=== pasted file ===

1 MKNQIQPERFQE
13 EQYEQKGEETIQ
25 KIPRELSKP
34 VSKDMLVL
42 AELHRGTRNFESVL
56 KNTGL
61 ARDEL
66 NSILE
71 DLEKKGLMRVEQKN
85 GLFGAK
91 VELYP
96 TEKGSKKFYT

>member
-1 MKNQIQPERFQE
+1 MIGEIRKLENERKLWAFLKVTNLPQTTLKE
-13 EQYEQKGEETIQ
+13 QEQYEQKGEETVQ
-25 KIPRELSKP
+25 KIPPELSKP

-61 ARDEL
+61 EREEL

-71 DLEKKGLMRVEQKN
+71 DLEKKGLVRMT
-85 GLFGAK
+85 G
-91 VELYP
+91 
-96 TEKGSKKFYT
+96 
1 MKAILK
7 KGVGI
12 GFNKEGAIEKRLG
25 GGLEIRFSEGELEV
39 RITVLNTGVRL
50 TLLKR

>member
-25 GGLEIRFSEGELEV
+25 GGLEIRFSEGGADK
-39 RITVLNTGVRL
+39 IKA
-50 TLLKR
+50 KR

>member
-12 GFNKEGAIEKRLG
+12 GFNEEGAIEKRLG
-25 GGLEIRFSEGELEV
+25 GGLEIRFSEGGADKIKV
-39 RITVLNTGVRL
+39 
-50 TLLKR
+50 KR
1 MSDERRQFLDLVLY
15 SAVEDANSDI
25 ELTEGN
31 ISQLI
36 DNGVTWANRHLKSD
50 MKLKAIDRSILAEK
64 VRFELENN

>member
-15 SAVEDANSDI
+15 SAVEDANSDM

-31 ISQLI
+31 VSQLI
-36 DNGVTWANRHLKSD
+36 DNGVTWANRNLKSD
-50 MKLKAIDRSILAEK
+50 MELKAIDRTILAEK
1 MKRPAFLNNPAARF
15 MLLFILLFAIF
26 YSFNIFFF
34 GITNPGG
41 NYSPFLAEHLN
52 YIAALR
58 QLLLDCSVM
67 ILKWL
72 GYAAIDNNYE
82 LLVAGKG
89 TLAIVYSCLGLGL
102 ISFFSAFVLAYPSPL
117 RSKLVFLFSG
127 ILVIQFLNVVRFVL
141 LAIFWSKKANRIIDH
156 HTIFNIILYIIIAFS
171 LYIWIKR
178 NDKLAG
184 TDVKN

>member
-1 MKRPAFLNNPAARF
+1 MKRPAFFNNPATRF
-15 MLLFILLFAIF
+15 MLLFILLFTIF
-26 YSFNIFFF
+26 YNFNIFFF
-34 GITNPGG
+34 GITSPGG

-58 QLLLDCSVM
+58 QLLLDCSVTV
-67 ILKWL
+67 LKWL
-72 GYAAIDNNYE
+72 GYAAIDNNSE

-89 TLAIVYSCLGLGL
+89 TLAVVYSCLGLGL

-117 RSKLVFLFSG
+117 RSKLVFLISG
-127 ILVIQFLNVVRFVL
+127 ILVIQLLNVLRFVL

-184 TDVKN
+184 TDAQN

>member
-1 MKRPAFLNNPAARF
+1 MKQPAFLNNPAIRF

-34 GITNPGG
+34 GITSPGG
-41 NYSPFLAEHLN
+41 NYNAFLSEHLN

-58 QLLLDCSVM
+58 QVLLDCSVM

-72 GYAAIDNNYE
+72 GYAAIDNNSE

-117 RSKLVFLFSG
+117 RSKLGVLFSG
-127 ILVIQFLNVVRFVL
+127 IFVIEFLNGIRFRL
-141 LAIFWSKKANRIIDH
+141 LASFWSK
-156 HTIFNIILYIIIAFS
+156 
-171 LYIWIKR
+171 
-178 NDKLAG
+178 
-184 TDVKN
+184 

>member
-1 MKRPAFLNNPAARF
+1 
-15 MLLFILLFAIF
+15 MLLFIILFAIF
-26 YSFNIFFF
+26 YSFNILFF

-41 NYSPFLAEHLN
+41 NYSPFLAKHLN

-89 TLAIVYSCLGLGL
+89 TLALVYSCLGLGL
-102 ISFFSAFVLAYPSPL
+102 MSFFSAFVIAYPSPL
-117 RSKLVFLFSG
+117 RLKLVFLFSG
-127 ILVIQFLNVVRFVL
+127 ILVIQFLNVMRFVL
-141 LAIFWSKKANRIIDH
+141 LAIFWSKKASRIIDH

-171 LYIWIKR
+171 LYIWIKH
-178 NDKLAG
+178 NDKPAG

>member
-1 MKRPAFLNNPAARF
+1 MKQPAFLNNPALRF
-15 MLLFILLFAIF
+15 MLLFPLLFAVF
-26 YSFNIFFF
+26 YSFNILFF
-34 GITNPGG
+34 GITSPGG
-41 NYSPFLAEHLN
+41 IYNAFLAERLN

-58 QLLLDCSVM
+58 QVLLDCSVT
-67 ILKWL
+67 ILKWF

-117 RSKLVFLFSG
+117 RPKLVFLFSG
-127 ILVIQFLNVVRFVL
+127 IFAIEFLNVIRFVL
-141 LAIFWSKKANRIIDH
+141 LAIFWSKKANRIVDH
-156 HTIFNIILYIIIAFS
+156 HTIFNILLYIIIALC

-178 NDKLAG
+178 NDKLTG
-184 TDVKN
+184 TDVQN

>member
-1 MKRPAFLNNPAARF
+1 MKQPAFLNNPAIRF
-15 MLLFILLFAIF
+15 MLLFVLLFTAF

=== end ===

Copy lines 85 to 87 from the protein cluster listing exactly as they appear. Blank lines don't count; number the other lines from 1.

178 NDKLAG
184 TDVKN

>member